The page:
Po'Boys Serves DM to Help Expansion
The mailers, which announce new store openings and offer specials on meals, are only a part of the campaign to revitalize the look of the 30-year-old Houston restaurant chain and generate excitement for its rapid expansion to other parts of the country.
The campaign also includes in-store posters made to look like old newspapers recounting the history of the sandwich and the restaurant chain. The tongue-in-cheek articles mix true facts about the origin of the Po'Boy sandwich with fictitious anecdotes about Antone and his family. Shortly, the restaurants will play music that corresponds to the various time periods of the newspaper articles lining the walls.
The chain's expansion and image makeover were in the plans of the owners, a group of investors now called Po-Boyz Ltd., when it acquired the chain in December 1996. Since then, seven new restaurants have opened, with two more under construction. The company began offering franchises for sale July 1 and expects from 15 to 25 to be sold by the end of the year. In addition, it will expand its commissary business, through which it makes and delivers daily fresh sandwiches to grocery stores and gas stations, by more than 100 locations by the end of the year.
"The [Po'Boys] concept has been in Houston over 30 years. It's a recognized name in the Houston market," said Ben Litalien, president of Po-Boyz. "When we acquired it, we wanted to expand the concept, revitalize the concept and relaunch it."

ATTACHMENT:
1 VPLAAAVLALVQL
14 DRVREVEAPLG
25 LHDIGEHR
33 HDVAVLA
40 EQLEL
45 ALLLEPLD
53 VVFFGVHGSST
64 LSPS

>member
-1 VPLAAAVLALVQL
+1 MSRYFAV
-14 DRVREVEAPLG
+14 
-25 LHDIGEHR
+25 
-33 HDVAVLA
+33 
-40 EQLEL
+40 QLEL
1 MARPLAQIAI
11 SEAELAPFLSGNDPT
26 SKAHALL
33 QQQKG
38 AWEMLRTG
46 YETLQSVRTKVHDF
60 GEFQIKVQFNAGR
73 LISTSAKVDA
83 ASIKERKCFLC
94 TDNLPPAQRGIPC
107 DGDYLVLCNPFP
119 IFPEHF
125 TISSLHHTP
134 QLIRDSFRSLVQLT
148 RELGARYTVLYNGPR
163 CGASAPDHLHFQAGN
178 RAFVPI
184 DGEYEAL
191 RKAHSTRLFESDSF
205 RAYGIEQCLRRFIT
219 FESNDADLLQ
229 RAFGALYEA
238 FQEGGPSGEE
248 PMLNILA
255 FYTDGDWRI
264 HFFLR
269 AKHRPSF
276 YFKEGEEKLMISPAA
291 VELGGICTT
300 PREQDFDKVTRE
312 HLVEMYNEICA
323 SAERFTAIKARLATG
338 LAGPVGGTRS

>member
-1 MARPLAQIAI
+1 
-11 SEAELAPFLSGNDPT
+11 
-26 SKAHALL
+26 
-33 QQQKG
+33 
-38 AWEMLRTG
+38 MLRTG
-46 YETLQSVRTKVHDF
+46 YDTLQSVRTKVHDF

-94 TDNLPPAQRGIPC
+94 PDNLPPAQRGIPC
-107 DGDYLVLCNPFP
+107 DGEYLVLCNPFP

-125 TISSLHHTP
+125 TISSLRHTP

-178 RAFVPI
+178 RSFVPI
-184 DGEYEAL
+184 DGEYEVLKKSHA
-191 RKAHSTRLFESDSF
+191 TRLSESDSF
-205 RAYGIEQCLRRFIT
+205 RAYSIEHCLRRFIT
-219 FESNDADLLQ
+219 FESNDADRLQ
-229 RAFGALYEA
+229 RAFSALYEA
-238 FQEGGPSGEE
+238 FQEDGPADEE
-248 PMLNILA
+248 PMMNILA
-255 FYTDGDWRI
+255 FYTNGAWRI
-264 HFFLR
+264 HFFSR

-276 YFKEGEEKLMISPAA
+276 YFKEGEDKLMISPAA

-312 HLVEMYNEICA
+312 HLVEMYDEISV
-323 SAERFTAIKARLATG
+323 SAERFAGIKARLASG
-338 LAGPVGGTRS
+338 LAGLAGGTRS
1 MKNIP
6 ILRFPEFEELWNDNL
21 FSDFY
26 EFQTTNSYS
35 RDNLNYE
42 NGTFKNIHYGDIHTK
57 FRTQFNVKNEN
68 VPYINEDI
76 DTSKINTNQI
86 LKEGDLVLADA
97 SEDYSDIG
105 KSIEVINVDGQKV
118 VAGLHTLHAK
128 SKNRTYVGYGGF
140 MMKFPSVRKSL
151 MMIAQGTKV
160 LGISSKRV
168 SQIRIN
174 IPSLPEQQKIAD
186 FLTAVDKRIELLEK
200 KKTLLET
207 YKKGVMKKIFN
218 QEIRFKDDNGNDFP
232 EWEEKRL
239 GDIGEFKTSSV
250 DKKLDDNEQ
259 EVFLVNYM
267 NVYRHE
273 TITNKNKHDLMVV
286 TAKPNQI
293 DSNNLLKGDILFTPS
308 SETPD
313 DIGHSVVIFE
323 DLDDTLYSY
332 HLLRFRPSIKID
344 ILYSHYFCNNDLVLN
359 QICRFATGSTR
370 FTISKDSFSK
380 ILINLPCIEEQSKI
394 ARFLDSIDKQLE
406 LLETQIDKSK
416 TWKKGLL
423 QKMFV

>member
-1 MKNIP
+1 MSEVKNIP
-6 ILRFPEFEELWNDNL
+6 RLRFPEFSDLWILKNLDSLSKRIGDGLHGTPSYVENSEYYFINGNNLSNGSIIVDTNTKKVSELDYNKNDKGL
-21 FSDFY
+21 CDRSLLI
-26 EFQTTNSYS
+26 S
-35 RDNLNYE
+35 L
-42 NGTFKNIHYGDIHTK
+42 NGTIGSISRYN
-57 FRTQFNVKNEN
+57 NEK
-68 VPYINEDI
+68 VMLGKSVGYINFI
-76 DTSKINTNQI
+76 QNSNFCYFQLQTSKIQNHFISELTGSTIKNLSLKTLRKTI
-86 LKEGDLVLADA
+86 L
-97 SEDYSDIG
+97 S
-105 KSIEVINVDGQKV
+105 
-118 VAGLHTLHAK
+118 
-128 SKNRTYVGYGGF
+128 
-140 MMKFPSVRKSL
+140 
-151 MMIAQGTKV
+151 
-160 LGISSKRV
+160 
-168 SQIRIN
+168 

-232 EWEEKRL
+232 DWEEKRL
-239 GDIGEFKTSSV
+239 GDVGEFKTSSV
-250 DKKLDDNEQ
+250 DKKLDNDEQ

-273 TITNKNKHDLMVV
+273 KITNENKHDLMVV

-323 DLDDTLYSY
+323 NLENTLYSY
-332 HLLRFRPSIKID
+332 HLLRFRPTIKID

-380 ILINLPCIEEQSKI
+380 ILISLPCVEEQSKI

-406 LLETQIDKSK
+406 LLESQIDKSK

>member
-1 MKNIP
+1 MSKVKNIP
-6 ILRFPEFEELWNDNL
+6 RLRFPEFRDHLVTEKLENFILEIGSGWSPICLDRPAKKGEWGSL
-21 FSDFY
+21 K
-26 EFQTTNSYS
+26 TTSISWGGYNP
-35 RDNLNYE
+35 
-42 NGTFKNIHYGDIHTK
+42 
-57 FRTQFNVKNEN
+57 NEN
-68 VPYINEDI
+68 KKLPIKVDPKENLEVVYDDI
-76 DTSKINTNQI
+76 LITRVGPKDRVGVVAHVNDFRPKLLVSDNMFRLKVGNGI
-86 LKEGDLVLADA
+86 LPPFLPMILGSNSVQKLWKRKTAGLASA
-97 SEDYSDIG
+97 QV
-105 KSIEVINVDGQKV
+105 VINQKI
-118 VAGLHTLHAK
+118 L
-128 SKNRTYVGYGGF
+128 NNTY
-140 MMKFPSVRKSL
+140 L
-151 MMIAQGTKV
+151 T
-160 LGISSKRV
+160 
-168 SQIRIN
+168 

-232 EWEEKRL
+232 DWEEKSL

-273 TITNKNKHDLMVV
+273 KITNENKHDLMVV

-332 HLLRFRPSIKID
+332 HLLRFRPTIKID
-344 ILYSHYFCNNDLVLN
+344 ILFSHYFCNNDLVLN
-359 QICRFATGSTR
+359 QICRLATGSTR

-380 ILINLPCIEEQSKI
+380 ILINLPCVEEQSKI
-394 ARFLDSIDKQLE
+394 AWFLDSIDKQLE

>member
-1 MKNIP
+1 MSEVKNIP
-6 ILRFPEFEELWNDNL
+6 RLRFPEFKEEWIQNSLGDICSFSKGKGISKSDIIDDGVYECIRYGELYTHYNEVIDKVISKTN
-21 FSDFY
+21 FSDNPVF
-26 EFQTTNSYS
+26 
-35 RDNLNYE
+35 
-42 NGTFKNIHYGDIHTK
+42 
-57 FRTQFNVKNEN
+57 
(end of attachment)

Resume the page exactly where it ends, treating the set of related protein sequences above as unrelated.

Some openings have featured special guests. At one opening, Seattle Seahawks quarterback Warren Moon, formerly of the Houston Oilers, threw Po'Boys through the mouth of a wooden cutout of Lil' Antone.
Many of the grand openings were broadcast live by local radio stations. Morning radio talk shows are particularly useful in marketing the openings as nearly everyone around Houston drives to work, said Pam Lockard, president of Direct Marketing Network, Houston, which is orchestrating the campaign.
The direct mail pieces have blanketed the surrounding neighborhoods in advance of restaurant openings, Lockard said.
"The sandwiches range in price from about $2.75 to $3.75. They are so inexpensive that they have a broad appeal, so we target based on geography not demographics," she said.
Direct Marketing Network handled the strategy, planning and implementation of the campaign and contracted created development to The Unknown Ad Guys, an agency that has gained somewhat of a local celebrity status. The partners work on campaigns by night and maintain anonymity so they don't lose their day jobs.
The mailers, featuring a picture of the sandwich wrapping and the tag line "There's a Po'Boy in Your Neighborhood," were designed to capitalize on Houston residents' familiarity with the chain.
"[Antone's] is very big around here. When people see the wrapping, they know it's Antone's. And the sandwich is not that pretty, so we had to use the wrapping," said one of the Unknown Ad Guys.
While the sandwich's wrapping may be easily recognized in Houston, the fake histories are intended to bring personality to the company as it enters new markets.
"We wanted to create an image, particularly for when they go into other markets where they're not recognized," Lockard said. "We wanted to separate it from competitors, so we focused on a history."
So far, the strategy is working.
"The results have exceeded industry standards," Litalien said. "We have developed a solid concept that we can take with us as we rapidly expand into the Southwest and eventually into the rest of the United States."